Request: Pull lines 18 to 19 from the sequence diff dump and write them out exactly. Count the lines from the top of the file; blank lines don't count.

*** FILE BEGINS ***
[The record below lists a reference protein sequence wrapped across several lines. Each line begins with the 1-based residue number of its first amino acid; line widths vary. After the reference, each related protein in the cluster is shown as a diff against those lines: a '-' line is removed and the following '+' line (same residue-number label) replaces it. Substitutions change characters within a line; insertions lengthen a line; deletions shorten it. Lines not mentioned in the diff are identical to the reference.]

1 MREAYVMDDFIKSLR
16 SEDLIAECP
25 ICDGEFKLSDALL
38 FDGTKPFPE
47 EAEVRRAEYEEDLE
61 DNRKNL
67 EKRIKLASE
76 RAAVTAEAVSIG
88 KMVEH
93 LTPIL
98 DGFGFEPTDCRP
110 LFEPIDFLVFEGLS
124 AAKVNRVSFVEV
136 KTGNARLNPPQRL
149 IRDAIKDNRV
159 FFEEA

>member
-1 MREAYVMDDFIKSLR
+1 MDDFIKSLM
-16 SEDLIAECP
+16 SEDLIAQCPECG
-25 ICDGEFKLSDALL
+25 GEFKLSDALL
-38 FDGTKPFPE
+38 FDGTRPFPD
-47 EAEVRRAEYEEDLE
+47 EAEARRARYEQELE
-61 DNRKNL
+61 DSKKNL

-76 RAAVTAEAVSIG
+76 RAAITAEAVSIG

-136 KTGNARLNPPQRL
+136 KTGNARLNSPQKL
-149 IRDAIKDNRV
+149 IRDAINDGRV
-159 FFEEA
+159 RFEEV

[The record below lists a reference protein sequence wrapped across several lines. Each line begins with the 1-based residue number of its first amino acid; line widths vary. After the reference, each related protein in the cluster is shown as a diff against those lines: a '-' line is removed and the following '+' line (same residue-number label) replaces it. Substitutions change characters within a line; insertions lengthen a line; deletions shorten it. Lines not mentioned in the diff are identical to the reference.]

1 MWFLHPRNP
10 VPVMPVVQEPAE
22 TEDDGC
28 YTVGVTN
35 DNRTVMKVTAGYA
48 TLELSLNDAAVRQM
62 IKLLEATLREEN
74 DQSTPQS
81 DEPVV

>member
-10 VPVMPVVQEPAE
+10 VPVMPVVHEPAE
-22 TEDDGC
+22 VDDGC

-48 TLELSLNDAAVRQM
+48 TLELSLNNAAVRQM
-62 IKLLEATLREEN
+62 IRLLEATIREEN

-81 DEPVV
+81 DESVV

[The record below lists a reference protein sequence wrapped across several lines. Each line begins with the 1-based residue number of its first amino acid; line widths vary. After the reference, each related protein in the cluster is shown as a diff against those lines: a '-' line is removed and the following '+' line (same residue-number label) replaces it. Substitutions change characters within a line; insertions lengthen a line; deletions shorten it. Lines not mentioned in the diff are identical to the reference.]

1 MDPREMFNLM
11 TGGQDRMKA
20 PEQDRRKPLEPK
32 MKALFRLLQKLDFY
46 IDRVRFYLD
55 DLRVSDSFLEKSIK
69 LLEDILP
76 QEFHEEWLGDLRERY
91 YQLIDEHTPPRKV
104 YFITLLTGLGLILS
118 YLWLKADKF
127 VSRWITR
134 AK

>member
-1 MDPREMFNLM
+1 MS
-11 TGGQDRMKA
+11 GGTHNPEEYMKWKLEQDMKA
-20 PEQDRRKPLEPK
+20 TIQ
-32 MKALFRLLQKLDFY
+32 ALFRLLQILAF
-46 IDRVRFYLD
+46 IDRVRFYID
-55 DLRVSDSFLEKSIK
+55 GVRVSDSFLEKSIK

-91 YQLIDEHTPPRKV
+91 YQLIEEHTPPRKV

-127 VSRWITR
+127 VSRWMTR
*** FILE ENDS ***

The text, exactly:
>member
-1 MREAYVMDDFIKSLR